Last Tuesday, — so exactly a week ago — Movie Muse turned one year old! Although moviemusereviews.com still has a few more months to go, I still thought it fit to reflect on my first year of movie blogging.
As amateur as the word “blogging” has sounded to the human ear since the term’s inception, there’s a remarkable lot that you can learn as a blogger and more surprisingly, a lot of ways in which you can grow as a writer and person. I thought I would share some of those with you today.
Movie Muse has been an incredible tool for getting myself out there this past year. In April, the site helped me become the movie section editor for PlayerAffinity.com, a job that has given me editor experience without working my way up the pay scale. So as much as this feels like a hobby, MMR is so much more.
Thanks for reading.
5. Readers really like top-so-many ranking list posts.
And why else do you think I sub-titled this post “5 Things I’ve Learned.” I knew you all would be 10x likelier to read this post instead of reading all the way through some personal essay I wrote about blogging.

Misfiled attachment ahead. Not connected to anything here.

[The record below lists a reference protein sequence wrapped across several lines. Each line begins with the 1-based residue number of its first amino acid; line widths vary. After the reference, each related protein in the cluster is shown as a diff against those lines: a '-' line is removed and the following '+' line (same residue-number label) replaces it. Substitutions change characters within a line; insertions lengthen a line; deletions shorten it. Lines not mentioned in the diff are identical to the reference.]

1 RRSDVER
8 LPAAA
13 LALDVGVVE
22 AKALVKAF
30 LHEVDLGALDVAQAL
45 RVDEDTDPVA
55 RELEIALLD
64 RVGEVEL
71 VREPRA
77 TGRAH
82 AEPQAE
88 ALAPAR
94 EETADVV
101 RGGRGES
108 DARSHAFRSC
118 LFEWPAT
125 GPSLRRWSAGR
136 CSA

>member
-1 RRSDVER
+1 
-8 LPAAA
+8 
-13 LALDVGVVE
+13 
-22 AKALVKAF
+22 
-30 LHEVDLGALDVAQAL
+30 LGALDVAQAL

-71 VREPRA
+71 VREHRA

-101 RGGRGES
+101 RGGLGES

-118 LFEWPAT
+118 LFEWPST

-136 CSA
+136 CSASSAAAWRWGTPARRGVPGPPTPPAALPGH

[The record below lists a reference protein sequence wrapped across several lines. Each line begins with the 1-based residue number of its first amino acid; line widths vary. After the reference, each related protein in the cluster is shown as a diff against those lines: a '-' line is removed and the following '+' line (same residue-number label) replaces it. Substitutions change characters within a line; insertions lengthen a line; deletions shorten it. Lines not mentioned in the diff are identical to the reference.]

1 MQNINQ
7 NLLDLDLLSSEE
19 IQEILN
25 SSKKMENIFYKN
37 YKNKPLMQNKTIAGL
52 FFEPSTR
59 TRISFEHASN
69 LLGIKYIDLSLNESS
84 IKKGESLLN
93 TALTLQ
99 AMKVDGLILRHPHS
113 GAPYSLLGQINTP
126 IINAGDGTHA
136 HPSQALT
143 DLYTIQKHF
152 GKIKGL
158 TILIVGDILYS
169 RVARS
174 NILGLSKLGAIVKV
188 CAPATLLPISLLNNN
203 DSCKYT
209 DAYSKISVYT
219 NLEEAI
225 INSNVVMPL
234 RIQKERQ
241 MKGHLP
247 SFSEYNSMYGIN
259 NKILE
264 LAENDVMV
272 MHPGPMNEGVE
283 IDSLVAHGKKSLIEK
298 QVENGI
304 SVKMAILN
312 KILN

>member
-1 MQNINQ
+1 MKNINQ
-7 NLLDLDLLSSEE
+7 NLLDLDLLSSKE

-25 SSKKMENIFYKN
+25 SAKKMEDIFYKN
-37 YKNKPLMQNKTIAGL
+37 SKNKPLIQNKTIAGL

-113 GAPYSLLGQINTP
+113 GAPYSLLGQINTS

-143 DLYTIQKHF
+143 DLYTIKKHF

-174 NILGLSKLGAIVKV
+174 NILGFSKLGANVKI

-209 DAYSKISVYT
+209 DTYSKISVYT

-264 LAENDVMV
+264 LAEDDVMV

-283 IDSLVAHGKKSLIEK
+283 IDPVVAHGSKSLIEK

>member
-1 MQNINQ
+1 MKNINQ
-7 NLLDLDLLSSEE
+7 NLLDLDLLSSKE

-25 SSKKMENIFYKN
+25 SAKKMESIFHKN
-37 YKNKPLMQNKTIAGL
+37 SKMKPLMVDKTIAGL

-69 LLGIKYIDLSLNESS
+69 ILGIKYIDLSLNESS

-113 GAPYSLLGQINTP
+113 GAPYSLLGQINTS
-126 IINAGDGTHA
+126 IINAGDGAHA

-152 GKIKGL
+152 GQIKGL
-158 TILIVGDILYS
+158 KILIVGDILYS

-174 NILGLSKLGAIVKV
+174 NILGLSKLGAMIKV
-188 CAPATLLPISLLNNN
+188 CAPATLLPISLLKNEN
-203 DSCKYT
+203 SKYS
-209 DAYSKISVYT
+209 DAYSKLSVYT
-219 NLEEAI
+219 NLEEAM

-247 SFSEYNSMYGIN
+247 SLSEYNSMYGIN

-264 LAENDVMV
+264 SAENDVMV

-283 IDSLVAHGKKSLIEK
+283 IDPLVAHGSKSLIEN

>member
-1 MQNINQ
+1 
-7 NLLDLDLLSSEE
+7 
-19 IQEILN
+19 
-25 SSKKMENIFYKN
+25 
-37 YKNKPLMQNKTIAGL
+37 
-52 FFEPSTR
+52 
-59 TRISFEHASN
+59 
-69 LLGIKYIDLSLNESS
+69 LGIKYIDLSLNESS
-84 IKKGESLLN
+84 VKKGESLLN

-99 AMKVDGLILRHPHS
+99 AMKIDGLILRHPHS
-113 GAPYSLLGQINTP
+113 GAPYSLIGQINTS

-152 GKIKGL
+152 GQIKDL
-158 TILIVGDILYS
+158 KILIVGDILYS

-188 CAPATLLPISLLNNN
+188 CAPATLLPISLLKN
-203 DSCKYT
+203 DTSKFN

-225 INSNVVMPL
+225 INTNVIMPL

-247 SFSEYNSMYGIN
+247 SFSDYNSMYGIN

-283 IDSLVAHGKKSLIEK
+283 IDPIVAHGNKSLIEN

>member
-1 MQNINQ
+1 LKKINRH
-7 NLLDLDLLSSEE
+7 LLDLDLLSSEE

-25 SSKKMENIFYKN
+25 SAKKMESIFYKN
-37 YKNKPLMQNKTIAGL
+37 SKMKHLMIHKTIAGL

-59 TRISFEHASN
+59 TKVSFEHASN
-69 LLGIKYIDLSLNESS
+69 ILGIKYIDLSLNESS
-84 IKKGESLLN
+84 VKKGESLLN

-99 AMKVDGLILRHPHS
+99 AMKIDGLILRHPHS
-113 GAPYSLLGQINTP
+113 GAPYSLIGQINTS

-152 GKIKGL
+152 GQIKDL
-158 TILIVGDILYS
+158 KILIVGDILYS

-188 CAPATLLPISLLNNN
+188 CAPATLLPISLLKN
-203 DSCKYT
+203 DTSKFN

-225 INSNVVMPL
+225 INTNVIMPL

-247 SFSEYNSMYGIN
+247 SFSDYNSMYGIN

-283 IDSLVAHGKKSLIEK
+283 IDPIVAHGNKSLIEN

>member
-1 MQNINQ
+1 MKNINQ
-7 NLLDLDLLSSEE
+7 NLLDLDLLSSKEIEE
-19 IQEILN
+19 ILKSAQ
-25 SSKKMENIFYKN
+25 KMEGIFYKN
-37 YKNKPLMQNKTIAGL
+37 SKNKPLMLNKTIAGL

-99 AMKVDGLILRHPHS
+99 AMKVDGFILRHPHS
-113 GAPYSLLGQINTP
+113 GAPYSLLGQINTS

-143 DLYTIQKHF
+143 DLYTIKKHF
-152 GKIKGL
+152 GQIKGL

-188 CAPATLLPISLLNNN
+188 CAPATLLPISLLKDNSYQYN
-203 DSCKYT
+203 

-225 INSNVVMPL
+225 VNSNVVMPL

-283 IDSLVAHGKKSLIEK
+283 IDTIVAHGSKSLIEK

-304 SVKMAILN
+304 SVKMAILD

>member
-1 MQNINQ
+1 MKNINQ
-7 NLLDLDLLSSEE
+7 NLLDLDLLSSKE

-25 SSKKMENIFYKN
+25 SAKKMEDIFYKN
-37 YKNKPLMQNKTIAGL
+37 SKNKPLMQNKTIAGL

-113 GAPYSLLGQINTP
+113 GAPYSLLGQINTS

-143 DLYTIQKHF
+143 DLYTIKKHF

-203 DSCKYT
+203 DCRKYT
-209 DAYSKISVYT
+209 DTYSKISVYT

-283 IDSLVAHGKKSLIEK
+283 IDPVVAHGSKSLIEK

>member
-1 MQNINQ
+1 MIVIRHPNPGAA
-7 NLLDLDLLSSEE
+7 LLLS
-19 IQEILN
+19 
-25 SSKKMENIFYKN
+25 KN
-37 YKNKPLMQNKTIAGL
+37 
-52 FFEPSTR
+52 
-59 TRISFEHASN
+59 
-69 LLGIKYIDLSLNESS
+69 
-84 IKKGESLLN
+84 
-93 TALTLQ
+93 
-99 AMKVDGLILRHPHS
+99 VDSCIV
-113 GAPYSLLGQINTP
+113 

On a more serious note, however, almost all of my top posts over the last year according to analytics have been filed under my “rankings” category. “Ten Greatest Comedy Couples,” “10 Best Animated Disney Movies,” “Top 10 Time Travel Movies,” “Top 10 Mind-bending Movies,” etc. You eat that stuff up like frosting falling off of a cupcake. I would write them more often except they take a substantial amount of effort to do well as opposed to me rambling about something in the movie industry.
So, if you have any good top ten suggestions, I will likely put them on this site.
4. Spam comments bad, all other comments needed.
Avid web readers are like vacuums: quick to suck up as much as possible, but rarely giving anything back.
I get a comment for one of every three posts I publish, which of course does not include spam. Thankfully, as far as spam goes, my buddy Michael who does my occasional site maintenance has it down to a near-spotless minimum, but it’s another example of people whoring out their sites through innocent people’s.